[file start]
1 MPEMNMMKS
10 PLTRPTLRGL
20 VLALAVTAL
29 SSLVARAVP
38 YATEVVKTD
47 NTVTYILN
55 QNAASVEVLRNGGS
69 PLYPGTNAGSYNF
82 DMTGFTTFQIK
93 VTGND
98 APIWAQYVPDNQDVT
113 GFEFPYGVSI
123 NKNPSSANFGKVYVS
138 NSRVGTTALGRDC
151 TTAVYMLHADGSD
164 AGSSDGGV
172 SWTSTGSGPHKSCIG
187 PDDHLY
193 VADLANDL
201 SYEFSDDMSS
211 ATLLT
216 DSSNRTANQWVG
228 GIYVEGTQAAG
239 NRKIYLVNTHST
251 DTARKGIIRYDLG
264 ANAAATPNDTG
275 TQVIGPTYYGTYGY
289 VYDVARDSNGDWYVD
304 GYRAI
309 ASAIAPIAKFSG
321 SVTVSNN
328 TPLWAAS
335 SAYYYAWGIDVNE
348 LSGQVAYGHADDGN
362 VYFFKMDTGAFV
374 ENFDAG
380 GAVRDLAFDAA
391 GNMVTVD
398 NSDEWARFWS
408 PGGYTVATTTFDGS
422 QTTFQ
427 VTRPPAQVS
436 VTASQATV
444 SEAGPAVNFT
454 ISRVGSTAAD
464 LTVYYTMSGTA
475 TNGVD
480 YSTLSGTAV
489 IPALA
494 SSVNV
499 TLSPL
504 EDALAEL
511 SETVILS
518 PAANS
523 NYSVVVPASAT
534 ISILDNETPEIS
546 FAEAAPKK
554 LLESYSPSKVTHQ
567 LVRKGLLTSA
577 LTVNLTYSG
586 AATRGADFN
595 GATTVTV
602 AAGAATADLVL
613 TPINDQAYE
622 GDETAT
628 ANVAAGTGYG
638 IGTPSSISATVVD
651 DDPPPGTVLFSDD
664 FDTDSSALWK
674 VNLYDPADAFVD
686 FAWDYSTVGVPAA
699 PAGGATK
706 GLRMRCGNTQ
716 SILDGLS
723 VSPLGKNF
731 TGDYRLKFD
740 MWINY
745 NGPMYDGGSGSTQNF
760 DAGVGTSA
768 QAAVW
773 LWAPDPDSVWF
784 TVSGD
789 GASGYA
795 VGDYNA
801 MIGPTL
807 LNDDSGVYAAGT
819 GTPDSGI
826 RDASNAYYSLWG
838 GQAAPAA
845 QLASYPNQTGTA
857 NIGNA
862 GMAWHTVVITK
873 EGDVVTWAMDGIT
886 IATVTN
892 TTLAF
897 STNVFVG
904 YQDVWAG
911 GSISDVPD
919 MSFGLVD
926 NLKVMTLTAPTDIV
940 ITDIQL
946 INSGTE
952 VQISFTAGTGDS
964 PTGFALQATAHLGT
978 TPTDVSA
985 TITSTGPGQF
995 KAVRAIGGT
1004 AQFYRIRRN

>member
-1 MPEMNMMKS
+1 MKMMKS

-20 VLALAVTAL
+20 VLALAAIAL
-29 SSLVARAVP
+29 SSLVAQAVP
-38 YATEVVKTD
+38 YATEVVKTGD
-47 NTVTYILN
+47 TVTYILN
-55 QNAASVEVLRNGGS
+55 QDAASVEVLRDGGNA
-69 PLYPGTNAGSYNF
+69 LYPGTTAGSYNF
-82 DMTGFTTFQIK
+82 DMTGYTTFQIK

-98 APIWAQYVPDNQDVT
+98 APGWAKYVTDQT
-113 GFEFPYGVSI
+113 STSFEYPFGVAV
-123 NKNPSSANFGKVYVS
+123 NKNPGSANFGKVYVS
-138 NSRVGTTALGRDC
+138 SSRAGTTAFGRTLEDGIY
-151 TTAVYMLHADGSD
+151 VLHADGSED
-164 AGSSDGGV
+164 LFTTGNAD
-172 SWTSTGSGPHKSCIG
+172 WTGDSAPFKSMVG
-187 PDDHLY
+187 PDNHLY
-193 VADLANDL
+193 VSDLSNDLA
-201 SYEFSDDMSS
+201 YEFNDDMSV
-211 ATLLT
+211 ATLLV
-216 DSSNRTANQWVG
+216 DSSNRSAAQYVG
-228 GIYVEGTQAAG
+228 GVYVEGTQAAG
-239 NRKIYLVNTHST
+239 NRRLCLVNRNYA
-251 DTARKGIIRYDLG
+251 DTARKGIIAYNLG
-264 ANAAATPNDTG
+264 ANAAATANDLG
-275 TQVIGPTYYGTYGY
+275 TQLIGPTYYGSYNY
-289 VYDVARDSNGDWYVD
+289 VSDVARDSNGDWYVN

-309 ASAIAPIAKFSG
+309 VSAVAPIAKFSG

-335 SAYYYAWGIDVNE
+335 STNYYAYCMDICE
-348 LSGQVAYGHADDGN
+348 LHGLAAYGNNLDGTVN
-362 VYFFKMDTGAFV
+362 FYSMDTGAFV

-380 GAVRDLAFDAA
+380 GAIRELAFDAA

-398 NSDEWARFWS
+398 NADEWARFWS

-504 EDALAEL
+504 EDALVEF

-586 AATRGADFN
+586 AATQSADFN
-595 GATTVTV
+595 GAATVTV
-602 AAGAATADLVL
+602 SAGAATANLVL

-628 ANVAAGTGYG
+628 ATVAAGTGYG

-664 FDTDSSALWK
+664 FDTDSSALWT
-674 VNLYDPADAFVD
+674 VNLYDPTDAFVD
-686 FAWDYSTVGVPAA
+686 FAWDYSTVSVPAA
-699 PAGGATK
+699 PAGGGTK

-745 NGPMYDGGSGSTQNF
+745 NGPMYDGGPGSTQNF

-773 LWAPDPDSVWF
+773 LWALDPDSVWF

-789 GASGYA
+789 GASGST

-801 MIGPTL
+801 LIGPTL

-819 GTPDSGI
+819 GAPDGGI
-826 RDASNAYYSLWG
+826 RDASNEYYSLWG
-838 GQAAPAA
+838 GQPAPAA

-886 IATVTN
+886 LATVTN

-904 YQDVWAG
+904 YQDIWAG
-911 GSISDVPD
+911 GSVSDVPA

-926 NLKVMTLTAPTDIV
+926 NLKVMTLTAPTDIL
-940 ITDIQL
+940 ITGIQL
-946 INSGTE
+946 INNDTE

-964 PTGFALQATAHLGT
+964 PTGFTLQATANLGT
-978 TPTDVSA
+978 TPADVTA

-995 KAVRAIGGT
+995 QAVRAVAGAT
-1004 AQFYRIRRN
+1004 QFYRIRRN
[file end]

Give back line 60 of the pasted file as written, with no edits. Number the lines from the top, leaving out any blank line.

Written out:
577 LTVNLTYSG